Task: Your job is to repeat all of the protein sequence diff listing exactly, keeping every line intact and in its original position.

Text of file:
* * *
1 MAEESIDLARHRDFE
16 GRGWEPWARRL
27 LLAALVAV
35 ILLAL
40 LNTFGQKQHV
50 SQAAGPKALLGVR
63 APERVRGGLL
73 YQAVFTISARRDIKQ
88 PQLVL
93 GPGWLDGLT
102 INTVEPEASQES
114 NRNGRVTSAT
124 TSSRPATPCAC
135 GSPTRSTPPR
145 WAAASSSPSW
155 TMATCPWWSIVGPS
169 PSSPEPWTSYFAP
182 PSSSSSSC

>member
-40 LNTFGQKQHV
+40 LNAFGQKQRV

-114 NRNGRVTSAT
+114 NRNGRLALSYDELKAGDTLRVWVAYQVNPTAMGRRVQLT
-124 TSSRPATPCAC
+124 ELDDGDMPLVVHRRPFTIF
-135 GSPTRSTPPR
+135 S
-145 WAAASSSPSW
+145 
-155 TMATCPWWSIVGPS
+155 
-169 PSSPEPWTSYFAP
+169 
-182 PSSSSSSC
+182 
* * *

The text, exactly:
1 MAEESIDLARHRDFE
16 GRGWEPWARRL
27 LLAALVAV
35 ILLAL
40 LNTFGQKQHV
50 SQAAGPKALLGVR
63 APERVRGGLL
73 YQAVFTISARRDIKQ
88 PQLVL
93 GPGWLDGLT
102 INTVEPEASQES
114 NRNGRVTSAT
124 TSSRPATPCAC
135 GSPTRSTPPR
145 WAAASSSPSW
155 TMATCPWWSIVGPS
169 PSSPEPWTSYFAP
182 PSSSSSSC

>member
-40 LNTFGQKQHV
+40 LNAFGQKQRV

-114 NRNGRVTSAT
+114 NRNGRLALSYDELKAGDTLRVWVAYQVNPTAMGRRVQLT
-124 TSSRPATPCAC
+124 ELDDGDMPLVVHRRPFTIF
-135 GSPTRSTPPR
+135 S
-145 WAAASSSPSW
+145 
-155 TMATCPWWSIVGPS
+155 
-169 PSSPEPWTSYFAP
+169 
-182 PSSSSSSC
+182 